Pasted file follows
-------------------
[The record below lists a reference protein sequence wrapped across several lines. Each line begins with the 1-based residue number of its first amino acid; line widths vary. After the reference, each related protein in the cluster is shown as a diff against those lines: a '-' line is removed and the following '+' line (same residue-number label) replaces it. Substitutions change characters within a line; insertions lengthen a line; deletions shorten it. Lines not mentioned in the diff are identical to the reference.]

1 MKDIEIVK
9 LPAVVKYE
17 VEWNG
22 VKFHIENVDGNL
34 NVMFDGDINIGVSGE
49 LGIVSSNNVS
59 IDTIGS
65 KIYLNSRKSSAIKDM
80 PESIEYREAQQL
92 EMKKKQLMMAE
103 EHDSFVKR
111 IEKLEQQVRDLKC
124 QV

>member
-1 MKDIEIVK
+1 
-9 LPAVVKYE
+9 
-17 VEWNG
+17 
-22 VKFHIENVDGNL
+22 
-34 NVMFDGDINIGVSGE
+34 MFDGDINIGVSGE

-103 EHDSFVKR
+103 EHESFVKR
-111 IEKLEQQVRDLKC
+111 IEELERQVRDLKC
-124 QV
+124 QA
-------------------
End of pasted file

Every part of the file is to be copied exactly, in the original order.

[The record below lists a reference protein sequence wrapped across several lines. Each line begins with the 1-based residue number of its first amino acid; line widths vary. After the reference, each related protein in the cluster is shown as a diff against those lines: a '-' line is removed and the following '+' line (same residue-number label) replaces it. Substitutions change characters within a line; insertions lengthen a line; deletions shorten it. Lines not mentioned in the diff are identical to the reference.]

1 MKDIEIVK
9 LPAVVKYE
17 VEWNG
22 VKFHIENVDGNL
34 NVMFDGDINIGVSGE
49 LGIVSSNNVS
59 IDTIGS
65 KIYLNSRKSSAIKDM
80 PESIEYREAQQL
92 EMKKKQLMMAE
103 EHDSFVKR
111 IEKLEQQVRDLKC
124 QV

>member
-1 MKDIEIVK
+1 
-9 LPAVVKYE
+9 
-17 VEWNG
+17 
-22 VKFHIENVDGNL
+22 
-34 NVMFDGDINIGVSGE
+34 MFDGDINIGVSGE

-103 EHDSFVKR
+103 EHESFVKR
-111 IEKLEQQVRDLKC
+111 IEELERQVRDLKC
-124 QV
+124 QA